Civil Law

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Except for a few countries which have either a British legal tradition, known as Common Law countries, or a handful that have their own unique legal systems (such as China and Iran), the countries of the world use what are called a "Civil Law" system.

Civil Law countries have a "Civil Code" usually based either on the French Civil Code established by Napoleon (which in turn has some basis in the Roman Empire's Civil Law), or on the German Civil Code, established in the tradition of "German legal science" as a refinement of the French Civil Code. This Civil Code sets out in a single book the law of contracts, torts, property, inheritance, family law, guardianship and a number of other concepts relating to relations between private individuals in an organized, terse fashion. A Civil Code is often viewed as a more important legal document than the constitution of the country to the people. The ease with which a Civil Code could be adopted by a country with no history of a Westernized court system is one of the main reasons the Civil Law system has been favored outside of Europe by developing and undeveloped countries. In contrast, in a Common Law court system, a huge, disorganized collection of cases provide the source of the law.

The term Civil Rights which now has a specialized meaning in the U.S. legal culture, once referred to the rights granted by a Civil Code or their Common Law equivalents.

Most Civil Law countries have judges who are more similar to ordinary civil servants than political actors. Judging is a seperate profession, and not a second career that one works one's way into after a long and successful career as a private or public lawyer. Civil Law countries almost never give ordinary judges either the power of "judicial review" (i.e. the ability to invalidate a law based on higher legal principals, something usually reserved for a special "Constitutional Court" in such countries), the power to impose punitive damages, or the "Contempt of Court" power (i.e. the power to enforce an order to take specific actions or to punish disrespectful action in the courtroom summarily with imprisonment or a fine). Most Civil Law countries also treat "Public Law" (i.e. suits challenging government actions) in a seperate court or quasi-court system such as the French Council of State. Also, while "Common Law" judges are allowed to adapt the law to fit unexpected situations reasoning from general principals to even create entirely new kinds of lawsuits over time, "Civil Law" judges are expected to apply legislatively enacted statutes only. As a result, much of the political power of judges in the U.S. Court system is not present in Civil Law courts (although it is not completely absent).

In non-criminal cases, Civil Law countries generally hear cases in the "First Instance" (i.e. at the "trial court level") in a series of hearings before either a single judge (in less important cases), or an "investigating judge" who acts on behalf of a panel of three judges (in more important cases). Proceedings are often conducted in an office environment and are far less dramatic. Advanced contact by lawyers for a party with a witness is generally considered unethical in the Civil Law system. Court proceedings are generally recorded only with the judge's notes and not with a Court Reporter taking a verbatim transcript of the proceedings. A dissatisfied party may appeal both findings of fact and findings of law made by the "First Instance" court to a higher court. Typically, a "Supreme Court" in a Civil Law country will have dozens of judges, organized by subject matter expertise, rather than the handful of judges found on the Supreme Court's in "Common Law" court systems.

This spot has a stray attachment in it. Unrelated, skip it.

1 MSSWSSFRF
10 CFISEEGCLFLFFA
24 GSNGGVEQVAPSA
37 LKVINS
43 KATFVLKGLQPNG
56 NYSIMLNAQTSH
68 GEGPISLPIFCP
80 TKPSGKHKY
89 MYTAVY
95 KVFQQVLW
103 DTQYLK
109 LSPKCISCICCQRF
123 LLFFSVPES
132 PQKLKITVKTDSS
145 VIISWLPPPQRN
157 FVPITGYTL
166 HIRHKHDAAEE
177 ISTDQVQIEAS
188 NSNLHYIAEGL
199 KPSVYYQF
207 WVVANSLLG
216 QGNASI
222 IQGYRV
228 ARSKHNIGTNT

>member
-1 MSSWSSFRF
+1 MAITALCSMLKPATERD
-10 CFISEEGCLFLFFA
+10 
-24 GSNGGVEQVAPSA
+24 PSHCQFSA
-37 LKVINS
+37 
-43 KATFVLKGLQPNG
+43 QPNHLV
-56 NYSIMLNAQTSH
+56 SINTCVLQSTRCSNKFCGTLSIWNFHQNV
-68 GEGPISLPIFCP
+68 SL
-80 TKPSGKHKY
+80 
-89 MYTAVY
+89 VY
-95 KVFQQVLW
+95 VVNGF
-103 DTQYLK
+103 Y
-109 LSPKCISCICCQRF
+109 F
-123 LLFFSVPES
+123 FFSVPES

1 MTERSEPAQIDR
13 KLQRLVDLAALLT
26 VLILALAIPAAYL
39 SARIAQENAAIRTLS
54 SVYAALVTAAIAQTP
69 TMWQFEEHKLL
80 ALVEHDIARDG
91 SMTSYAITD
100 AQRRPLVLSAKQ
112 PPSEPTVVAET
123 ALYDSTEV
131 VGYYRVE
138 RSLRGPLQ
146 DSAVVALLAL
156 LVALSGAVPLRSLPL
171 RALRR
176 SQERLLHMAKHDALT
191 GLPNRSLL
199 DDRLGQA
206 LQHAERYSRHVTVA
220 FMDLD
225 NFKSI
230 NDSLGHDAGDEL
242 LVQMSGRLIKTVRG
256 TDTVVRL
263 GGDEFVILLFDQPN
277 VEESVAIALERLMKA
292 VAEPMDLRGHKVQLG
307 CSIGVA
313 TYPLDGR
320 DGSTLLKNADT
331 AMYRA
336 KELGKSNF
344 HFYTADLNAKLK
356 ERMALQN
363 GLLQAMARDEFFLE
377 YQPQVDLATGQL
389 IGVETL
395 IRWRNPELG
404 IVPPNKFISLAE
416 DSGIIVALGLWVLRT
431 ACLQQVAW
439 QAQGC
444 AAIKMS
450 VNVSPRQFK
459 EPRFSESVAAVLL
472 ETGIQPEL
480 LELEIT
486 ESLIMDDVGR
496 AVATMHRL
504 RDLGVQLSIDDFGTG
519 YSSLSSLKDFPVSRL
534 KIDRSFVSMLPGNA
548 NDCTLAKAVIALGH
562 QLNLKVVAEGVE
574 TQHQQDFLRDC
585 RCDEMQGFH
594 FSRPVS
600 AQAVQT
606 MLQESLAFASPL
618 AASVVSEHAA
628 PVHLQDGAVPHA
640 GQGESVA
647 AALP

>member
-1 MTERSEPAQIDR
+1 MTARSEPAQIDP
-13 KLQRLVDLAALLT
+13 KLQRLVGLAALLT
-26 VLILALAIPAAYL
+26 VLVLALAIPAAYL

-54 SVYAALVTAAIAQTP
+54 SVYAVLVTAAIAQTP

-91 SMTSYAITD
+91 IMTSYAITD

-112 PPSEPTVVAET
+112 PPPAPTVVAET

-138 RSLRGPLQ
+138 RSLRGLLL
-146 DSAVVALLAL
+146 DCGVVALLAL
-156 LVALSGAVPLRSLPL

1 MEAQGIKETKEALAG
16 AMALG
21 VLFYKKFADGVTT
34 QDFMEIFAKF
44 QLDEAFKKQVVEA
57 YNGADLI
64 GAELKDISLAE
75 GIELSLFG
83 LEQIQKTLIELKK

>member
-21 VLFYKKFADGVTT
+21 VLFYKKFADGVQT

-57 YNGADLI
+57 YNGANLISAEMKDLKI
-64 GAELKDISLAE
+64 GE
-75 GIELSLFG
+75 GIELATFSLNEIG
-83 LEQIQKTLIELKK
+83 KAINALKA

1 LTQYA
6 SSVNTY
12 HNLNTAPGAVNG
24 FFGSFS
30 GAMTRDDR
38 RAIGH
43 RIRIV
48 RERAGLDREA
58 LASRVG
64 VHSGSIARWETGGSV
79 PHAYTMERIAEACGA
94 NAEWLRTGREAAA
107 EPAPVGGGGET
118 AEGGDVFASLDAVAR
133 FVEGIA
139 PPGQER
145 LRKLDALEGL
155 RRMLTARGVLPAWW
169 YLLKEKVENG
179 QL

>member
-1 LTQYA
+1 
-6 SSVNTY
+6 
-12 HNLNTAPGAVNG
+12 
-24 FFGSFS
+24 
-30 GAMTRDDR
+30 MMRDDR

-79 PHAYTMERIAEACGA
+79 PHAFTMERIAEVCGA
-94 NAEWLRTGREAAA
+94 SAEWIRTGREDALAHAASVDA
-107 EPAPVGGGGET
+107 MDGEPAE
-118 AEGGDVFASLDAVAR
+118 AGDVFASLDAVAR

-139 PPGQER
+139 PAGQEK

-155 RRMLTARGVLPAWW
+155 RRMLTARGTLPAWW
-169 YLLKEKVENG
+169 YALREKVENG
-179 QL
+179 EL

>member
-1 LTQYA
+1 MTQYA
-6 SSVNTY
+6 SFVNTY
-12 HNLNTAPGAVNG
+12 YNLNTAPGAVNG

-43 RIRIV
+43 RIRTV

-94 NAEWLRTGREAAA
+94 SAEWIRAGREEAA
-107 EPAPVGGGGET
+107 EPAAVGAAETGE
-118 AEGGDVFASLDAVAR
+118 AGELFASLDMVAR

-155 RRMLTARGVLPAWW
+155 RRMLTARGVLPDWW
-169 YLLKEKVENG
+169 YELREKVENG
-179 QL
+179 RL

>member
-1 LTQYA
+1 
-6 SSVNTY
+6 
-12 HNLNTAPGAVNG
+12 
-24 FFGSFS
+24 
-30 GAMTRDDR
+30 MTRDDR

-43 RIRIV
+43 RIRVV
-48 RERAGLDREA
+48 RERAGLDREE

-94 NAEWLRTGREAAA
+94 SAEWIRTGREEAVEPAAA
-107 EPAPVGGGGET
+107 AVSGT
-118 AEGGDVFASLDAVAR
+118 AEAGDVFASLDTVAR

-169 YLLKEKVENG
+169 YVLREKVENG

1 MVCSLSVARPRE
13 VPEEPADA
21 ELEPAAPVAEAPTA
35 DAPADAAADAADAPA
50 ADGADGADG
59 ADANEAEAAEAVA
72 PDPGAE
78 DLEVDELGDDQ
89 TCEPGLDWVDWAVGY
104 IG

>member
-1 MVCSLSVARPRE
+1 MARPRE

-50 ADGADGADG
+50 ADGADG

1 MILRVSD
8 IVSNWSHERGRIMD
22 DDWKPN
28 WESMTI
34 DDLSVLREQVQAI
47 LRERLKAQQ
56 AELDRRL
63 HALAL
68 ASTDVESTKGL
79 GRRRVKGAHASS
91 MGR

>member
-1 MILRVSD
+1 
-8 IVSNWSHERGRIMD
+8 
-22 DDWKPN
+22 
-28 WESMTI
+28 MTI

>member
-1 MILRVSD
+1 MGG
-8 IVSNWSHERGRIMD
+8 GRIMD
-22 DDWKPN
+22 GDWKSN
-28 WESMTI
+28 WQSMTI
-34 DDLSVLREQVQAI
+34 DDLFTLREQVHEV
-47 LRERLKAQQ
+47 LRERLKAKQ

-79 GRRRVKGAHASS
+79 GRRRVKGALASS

Many Civil Law countries have criminal law procedures influenced by, but not copying, American jury trials. One of the key structural differences between Civil Law criminal justice systems and the U.S. system is that in Civil Law systems, the prosecutors generally have a duty to prosecute all crimes of which they have notice, while in the U.S., prosecutors have near absolute discretion to prosecute or not prosecute a case, regardless of the merits, based on policy grounds.

Civil Law countries generally approach "Public Law" (i.e. suits against the government) from the assumption that the government generally is subject to the rule of law. In contrast, Common Law countries generally approach "Public Law" from the assumption that the government called the "Sovereign" in the British tradition, is immune from all liability except where the government has specifically consented to liability (such as in a contract, or in a statute authorizing particular claims on particular terms).

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